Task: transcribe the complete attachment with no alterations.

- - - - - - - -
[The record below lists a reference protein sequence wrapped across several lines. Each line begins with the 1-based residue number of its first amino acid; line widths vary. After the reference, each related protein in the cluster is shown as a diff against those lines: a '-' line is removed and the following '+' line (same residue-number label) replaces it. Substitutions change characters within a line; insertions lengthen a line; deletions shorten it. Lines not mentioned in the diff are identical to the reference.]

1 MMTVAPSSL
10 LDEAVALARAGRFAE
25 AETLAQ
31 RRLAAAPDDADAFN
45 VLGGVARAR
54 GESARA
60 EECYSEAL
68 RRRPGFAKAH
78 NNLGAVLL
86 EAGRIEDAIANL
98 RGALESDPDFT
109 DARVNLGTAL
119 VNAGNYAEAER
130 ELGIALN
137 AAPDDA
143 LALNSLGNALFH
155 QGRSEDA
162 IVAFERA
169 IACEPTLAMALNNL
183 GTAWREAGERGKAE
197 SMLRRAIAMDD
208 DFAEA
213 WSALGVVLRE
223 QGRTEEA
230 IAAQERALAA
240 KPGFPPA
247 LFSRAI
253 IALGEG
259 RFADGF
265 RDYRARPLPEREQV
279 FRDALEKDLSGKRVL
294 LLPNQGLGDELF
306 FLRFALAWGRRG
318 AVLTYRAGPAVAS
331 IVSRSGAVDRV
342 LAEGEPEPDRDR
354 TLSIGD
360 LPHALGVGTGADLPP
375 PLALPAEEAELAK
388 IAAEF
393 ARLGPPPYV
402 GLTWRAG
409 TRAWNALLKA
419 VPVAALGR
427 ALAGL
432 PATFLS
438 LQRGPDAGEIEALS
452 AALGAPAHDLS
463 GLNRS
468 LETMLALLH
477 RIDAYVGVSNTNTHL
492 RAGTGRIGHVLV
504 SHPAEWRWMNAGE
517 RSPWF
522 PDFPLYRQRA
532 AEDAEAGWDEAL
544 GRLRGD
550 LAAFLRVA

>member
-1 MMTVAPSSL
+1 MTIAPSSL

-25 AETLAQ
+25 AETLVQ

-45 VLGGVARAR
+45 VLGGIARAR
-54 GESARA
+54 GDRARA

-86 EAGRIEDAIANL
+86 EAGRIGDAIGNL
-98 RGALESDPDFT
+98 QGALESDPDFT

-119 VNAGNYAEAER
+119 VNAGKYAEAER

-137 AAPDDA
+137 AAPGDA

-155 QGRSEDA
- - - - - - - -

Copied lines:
[The record below lists a reference protein sequence wrapped across several lines. Each line begins with the 1-based residue number of its first amino acid; line widths vary. After the reference, each related protein in the cluster is shown as a diff against those lines: a '-' line is removed and the following '+' line (same residue-number label) replaces it. Substitutions change characters within a line; insertions lengthen a line; deletions shorten it. Lines not mentioned in the diff are identical to the reference.]

1 MMTVAPSSL
10 LDEAVALARAGRFAE
25 AETLAQ
31 RRLAAAPDDADAFN
45 VLGGVARAR
54 GESARA
60 EECYSEAL
68 RRRPGFAKAH
78 NNLGAVLL
86 EAGRIEDAIANL
98 RGALESDPDFT
109 DARVNLGTAL
119 VNAGNYAEAER
130 ELGIALN
137 AAPDDA
143 LALNSLGNALFH
155 QGRSEDA
162 IVAFERA
169 IACEPTLAMALNNL
183 GTAWREAGERGKAE
197 SMLRRAIAMDD
208 DFAEA
213 WSALGVVLRE
223 QGRTEEA
230 IAAQERALAA
240 KPGFPPA
247 LFSRAI
253 IALGEG
259 RFADGF
265 RDYRARPLPEREQV
279 FRDALEKDLSGKRVL
294 LLPNQGLGDELF
306 FLRFALAWGRRG
318 AVLTYRAGPAVAS
331 IVSRSGAVDRV
342 LAEGEPEPDRDR
354 TLSIGD
360 LPHALGVGTGADLPP
375 PLALPAEEAELAK
388 IAAEF
393 ARLGPPPYV
402 GLTWRAG
409 TRAWNALLKA
419 VPVAALGR
427 ALAGL
432 PATFLS
438 LQRGPDAGEIEALS
452 AALGAPAHDLS
463 GLNRS
468 LETMLALLH
477 RIDAYVGVSNTNTHL
492 RAGTGRIGHVLV
504 SHPAEWRWMNAGE
517 RSPWF
522 PDFPLYRQRA
532 AEDAEAGWDEAL
544 GRLRGD
550 LAAFLRVA

>member
-1 MMTVAPSSL
+1 MTIAPSSL

-25 AETLAQ
+25 AETLVQ

-45 VLGGVARAR
+45 VLGGIARAR
-54 GESARA
+54 GDRARA

-86 EAGRIEDAIANL
+86 EAGRIGDAIGNL
-98 RGALESDPDFT
+98 QGALESDPDFT

-119 VNAGNYAEAER
+119 VNAGKYAEAER

-137 AAPDDA
+137 AAPGDA

-155 QGRSEDA